Issue Accountability in U.S. House Elections


This paper analyzes the positions Members of Congress take on important aspects of public policy, voters’ preferences on those issues, and individual-level voting behavior in congressional elections. Minimal evidence of issue accountability is found, and its form is different from that reported in previous research. The central implication is that representatives appear to have a good deal of discretion to take positions—at least with respect to voters—without paying an electoral penalty. The “electoral blind spot” (Bawn et al. Perspect Polit 10(3):571–597, 2012) in congressional elections may be substantial.

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  1. 1.

    For Republican incumbents the same logic applies to produce different predictions. Rather than liberal voters potentially being less responsive, under Republican incumbents it is conservative voters. And voter-MC disagreement may matter more when Republican incumbents take conservative positions than when they cast liberal roll call votes. This implies an additional set of comparisons. For voters with liberal preferences, the effect of an MC taking the conservative position instead of the liberal position will be greater for Republican incumbents than Democratic incumbents. For voters with conservative preferences, the effect of an MC taking the liberal position instead of the conservative position will be greater for Democratic incumbents. As explained below (and shown in Table 2), these propositions are not testable with the data analyzed in this paper because on the roll call votes considered there is only variation in the positions taken by MCs for one party or the other.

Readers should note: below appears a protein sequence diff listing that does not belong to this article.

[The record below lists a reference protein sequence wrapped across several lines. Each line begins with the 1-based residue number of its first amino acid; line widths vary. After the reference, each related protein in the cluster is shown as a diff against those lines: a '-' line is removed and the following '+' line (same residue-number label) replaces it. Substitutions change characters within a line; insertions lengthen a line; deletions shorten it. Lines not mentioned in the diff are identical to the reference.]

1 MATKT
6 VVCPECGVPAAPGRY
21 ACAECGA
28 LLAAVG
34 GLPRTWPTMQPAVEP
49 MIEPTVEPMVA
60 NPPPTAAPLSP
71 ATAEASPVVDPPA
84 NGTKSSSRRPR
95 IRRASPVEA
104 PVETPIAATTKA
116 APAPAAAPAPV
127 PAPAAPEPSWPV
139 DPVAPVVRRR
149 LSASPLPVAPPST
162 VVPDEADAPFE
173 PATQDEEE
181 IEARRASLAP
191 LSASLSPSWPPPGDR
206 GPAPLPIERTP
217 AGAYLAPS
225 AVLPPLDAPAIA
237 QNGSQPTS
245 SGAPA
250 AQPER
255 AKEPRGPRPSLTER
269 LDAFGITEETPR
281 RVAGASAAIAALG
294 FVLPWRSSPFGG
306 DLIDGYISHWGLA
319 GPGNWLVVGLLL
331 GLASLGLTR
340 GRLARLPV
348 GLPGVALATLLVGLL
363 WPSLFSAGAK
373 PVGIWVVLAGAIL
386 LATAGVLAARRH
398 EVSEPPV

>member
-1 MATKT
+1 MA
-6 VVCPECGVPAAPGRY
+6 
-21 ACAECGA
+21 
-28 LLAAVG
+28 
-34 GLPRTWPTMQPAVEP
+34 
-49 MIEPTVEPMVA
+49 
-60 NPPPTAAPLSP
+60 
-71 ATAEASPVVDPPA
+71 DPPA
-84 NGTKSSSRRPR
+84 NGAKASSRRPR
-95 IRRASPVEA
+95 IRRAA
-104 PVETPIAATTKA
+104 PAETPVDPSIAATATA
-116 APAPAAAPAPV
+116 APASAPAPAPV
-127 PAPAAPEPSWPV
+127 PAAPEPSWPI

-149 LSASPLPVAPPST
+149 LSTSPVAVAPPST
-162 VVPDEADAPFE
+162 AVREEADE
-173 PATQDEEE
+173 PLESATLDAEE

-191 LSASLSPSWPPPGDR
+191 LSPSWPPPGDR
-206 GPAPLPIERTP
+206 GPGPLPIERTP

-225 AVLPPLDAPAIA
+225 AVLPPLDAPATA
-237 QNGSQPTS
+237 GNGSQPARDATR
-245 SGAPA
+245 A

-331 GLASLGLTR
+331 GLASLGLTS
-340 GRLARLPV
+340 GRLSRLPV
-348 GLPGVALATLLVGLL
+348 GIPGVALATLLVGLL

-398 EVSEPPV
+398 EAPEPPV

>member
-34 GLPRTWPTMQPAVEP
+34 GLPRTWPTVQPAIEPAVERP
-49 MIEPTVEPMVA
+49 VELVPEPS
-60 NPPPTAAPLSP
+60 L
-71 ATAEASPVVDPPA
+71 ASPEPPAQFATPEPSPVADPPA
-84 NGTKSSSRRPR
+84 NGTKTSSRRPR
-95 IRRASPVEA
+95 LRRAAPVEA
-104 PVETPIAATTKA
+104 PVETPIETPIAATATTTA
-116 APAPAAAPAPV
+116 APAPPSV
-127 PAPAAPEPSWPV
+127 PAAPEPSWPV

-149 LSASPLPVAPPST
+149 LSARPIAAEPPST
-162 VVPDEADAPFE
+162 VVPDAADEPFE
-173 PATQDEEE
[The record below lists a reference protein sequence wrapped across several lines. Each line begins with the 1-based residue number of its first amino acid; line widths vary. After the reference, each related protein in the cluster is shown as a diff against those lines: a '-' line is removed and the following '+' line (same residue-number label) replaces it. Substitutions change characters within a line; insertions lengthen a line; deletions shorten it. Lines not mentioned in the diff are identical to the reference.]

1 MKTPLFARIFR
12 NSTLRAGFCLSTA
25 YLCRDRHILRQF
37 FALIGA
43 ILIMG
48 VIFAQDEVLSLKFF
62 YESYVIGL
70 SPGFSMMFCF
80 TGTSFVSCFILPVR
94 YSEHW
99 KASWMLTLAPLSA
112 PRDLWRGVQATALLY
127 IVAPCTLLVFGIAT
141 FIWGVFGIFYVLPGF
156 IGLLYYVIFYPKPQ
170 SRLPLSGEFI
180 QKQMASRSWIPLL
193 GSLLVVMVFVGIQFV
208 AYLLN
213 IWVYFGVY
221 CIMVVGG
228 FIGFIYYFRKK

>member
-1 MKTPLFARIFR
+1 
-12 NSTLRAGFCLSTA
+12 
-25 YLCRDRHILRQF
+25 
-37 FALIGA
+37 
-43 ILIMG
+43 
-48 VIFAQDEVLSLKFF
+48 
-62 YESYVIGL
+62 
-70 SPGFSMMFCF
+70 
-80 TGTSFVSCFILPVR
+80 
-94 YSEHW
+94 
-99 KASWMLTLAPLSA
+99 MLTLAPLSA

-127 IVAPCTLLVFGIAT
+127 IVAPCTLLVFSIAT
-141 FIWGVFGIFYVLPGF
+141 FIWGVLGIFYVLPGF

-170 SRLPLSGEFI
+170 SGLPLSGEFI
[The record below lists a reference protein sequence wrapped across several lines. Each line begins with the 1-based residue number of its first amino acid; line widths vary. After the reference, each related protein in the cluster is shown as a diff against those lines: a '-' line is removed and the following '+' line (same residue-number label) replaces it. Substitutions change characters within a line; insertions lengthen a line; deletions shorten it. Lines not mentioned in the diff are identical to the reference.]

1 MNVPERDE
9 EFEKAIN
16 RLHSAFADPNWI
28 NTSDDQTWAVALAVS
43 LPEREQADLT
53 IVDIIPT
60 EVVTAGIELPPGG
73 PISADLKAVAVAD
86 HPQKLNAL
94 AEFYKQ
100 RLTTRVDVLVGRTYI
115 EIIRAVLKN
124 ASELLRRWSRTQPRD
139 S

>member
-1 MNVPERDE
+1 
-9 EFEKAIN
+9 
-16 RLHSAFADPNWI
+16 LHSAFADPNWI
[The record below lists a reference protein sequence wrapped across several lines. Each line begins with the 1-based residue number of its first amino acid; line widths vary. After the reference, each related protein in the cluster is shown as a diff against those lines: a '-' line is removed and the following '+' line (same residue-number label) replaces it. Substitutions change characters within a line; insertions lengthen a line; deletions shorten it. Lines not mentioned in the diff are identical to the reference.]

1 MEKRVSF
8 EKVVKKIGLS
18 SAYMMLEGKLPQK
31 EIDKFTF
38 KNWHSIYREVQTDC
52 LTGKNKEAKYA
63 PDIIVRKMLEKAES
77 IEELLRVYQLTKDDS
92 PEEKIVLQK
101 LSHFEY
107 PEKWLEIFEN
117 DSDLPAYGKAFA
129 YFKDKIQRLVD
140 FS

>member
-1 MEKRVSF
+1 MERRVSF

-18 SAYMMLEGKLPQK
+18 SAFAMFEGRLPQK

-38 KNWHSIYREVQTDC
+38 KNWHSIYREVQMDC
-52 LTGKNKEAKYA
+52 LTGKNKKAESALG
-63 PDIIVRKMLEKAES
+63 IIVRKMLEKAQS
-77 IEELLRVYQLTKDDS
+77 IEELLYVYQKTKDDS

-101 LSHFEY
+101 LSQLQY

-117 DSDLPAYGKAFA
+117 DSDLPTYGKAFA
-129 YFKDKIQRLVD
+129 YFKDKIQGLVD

2. 2.

    For Republican incumbents, pinc(Vcon, MCcon) − pinc(Vcon, MClib) = 0, and pinc(Vlib, MClib) − pinc(Vcon, MClib) = 0.

  3. 3.

    Later I consider the possibility that liberal voters who disagree with Democratic incumbents and conservative voters who disagree with Republican incumbents may respond through abstention rather than voting for the other party’s candidate.

  4. 4.